A Publication
of Reliable Methods
for the Preparation
of Organic Compounds
Annual Volume
Org. Synth. 1963, 43, 55
DOI: 10.15227/orgsyn.043.0055
[Thiophene-2-ol and 2(5H)-thiophenone]
Submitted by C. Frisell and S.-O. Lawesson1.
Checked by R. M. Scribner, C. G. McKay, and B. C. McKusick.
1. Procedure
A. 2-t-Butoxythiophene. A dry 1-l. three-necked flask is fitted with a mechanical stirrer (Note 1), a reflux condenser having a take-off attachment, and a 250-ml. dropping funnel with a pressure-equalizing side tube.2 A nitrogen-inlet tube is connected to the top of the condenser, and a T-tube branch of this is led to a mercury valve. The latter consists of a U-tube the bend of which is just filled with mercury.
Ten grams (0.41 g. atom) of magnesium turnings (Note 2) is placed in the flask and covered with 200 ml. of dry ether. Ten milliliters of a solution of 65.2 g. (0.40 mole) of 2-bromothiophene in 60 ml. of dry ether is added, the Grignard reaction is started by gently warming the reaction flask, and the remainder of the solution is added dropwise during 45 minutes. The mixture is stirred for 3.5 hours, the last 15 minutes under reflux. The Grignard reagent is cooled to 0–5° by immersing the flask in ice water. t-Butyl perbenzoate (62 g., 56 ml., 0.32 mole) (Note 3) in 100 ml. of dry ether is added dropwise during 45 minutes to the stirred ice-cooled mixture. The reaction mixture is stirred overnight, poured into ice water, and acidified with concentrated hydrochloric acid. The two phases are separated, and the water phase is twice extracted with ether. The combined ether solutions are extracted with three 60-ml. portions of 2N sodium hydroxide solution (Note 4), washed until neutral with water, dried over anhydrous sodium sulfate, and transferred to a distillation flask equipped with a Vigreux column. Caution! The ether extract should not be distilled unless a test shows that peroxides are absent (Note 5). The ether is distilled off at atmospheric pressure, and the residual oil is distilled under reduced pressure to give 35–38 g. (70–76%) of 2-t-butoxythiophene, b.p. 64–66°/13 mm., nD20 1.4991.
B. 2-Hydroxythiophene. The 2-t-butoxythiophene obtained in Step A is placed in a distillation flask equipped with a short Vigreux column and a capillary inlet for nitrogen, and 0.1 g. of p-toluenesulfonic acid is added. The apparatus is placed in an oil bath at 155°. Decomposition begins immediately. After 5–10 minutes the oil bath is removed, and the distillation assembly is connected to a water pump (Note 6). 2-Hydroxythiophene is distilled under reduced pressure, nitrogen gas being drawn through the capillary during the whole procedure (Note 7). 2-Hydroxythiophene is collected at 91–93°/13 mm.; yield 20–23 g. (89–94%); nD20 1.5613 (Note 8).
2. Notes
1. Although a mercury seal is preferable, a rubber tube lubricated with glycerol is an adequate seal.
2. Common laboratory magnesium is as satisfactory as extremely pure sublimed magnesium.
3. t-Butyl perbenzoate is supplied by Lucidol Division, Wallace and Tiernan, Inc., Buffalo, New York, and Light and Co., Colnbrook, Bucks, England.
4. Acidification of the basic solution gives 29–32 g. (80–88%) of benzoic acid if the reaction has proceeded properly.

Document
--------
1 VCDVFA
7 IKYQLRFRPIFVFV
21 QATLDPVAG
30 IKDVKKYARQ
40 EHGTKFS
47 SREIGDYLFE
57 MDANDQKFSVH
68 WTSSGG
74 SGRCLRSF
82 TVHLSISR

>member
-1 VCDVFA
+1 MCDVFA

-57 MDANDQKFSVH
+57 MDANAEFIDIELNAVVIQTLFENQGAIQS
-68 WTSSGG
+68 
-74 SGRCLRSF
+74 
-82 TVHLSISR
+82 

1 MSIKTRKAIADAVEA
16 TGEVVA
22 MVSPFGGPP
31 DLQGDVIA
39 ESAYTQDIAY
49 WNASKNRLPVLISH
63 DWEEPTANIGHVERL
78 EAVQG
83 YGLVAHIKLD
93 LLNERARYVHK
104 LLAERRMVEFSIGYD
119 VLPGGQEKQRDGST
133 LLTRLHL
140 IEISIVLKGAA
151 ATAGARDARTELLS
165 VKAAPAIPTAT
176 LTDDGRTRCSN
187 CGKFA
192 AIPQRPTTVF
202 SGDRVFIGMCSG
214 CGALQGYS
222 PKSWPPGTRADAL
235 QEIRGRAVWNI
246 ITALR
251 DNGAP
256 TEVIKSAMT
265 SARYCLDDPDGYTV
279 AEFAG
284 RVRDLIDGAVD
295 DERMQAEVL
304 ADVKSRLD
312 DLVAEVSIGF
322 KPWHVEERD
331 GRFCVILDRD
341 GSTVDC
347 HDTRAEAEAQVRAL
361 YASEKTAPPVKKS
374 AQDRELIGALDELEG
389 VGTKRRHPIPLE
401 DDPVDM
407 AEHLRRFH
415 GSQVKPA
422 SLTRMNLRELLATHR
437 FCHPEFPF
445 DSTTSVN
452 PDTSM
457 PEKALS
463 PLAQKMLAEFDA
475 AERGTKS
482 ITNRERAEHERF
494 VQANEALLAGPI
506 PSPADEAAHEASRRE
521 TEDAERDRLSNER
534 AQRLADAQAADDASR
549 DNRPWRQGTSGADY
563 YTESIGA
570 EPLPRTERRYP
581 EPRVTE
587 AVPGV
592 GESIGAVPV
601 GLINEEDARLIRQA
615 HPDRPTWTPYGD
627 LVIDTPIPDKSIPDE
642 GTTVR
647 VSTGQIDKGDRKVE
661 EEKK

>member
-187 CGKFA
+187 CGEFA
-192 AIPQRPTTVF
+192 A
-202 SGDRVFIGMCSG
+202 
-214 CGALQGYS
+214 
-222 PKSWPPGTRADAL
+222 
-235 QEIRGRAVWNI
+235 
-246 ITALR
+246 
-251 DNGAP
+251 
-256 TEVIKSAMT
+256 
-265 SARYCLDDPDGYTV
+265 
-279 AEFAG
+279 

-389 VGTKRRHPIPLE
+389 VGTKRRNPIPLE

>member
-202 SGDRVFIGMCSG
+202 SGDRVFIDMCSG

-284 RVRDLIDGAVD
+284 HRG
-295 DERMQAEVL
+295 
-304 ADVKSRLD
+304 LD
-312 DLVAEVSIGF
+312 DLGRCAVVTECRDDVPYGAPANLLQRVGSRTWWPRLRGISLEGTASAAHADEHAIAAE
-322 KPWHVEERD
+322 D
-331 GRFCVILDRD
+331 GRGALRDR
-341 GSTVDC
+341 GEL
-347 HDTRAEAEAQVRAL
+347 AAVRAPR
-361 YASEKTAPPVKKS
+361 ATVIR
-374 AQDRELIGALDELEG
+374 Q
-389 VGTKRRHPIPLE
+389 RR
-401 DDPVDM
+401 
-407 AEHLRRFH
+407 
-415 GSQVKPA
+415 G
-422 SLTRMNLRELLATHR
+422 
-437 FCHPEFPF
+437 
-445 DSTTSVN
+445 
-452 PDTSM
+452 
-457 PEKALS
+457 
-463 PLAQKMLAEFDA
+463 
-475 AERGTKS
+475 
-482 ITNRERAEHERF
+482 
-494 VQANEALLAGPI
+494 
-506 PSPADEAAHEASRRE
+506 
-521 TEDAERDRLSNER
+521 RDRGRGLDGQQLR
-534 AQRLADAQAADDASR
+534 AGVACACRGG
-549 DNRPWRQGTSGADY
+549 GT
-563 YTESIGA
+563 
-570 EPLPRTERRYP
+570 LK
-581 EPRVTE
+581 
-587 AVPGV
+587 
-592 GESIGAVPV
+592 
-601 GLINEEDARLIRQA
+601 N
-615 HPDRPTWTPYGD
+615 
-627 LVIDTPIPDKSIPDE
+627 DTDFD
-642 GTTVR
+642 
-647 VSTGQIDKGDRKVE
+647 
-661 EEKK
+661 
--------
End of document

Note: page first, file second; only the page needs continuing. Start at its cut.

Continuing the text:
5. To make a peroxide test, place a few milligrams of sodium iodide, a trace of ferric chloride, and 2–3 ml. of glacial acetic acid in a test tube and carefully add 1–2 ml. of the ether solution. When unconsumed perbenzoate is present, a yellow ring is immediately formed between the two phases. If this test indicates the presence of peroxide, the extract should not be concentrated and distilled until it has been extracted first with a solution of potassium iodide in acetic acid to remove peroxide and then with aqueous sodium thiosulfate to remove iodine.
6. The decomposition is considered to be complete when the pressure is constant.
7. 2-Hydroxythiophene resinifies on prolonged exposure to air.
8. It has recently been shown that 2-hydroxythiophene exists mainly as 2(5H)-thiophenone at room temperature.3
3. Discussion
The procedure described is essentially that of Lawesson and Frisell.4 2-Hydroxythiophene has been prepared in low yields by Hurd and Kreuz5 from 2-thienylmagnesium bromide and oxygen in the presence of excess isopropylmagnesium bromide.
4. Merits of the Preparation
The first step of the procedure illustrates a general way of preparing aryl t-butyl ethers.4,6 The second step is the best way to prepare 2-hydroxythiophene, inasmuch as the yield is good and t-butyl perbenzoate is a readily available perester that is relatively stable. The same procedure has been used to convert several other haloaromatic compounds to hydroxyaromatic compounds in good yield4 and is probably quite general.

References and Notes
  1. Department of Chemistry, University of Aarhus, 8000 Aarhus C, Denmark.
  2. K. B. Wiberg, "Laboratory Technique in Organic Chemistry," McGraw-Hill Book Company, Inc., New York, 1960, p. 207.
  3. S. Gronowitz and R. A. Hoffman, Arkiv Kemi, 15, 499 (1960).
  4. S.-O. Lawesson and C. Frisell, Arkiv Kemi, 17, 393 (1961).
  5. C. D. Hurd and K. L. Kreuz, J. Am. Chem. Soc., 72, 5543 (1950).
  6. C. Frisell and S.-O. Lawesson, this volume, p. 549.

Chemical Abstracts Nomenclature (Collective Index Number);
(Registry Number)

t-butyl perbenzoate

hydrochloric acid (7647-01-0)

acetic acid (64-19-7)

ether (60-29-7)

sodium hydroxide (1310-73-2)

glycerol (56-81-5)

magnesium turnings (7439-95-4)

sodium sulfate (7757-82-6)

oxygen (7782-44-7)

potassium iodide (7681-11-0)

sodium thiosulfate (7772-98-7)

nitrogen (7727-37-9)

Benzoic acid (65-85-0)

mercury (7439-97-6)

iodine (7553-56-2)

ferric chloride (7705-08-0)

sodium iodide (7681-82-5)

isopropylmagnesium bromide (920-39-8)

2-Bromothiophene (1003-09-4)

2-thienylmagnesium bromide

t-Butyl (1605-73-8)

Thiophene-2-ol (17236-58-7)


p-toluenesulfonic acid (104-15-4)

2-t-butoxythiophene (23290-55-3)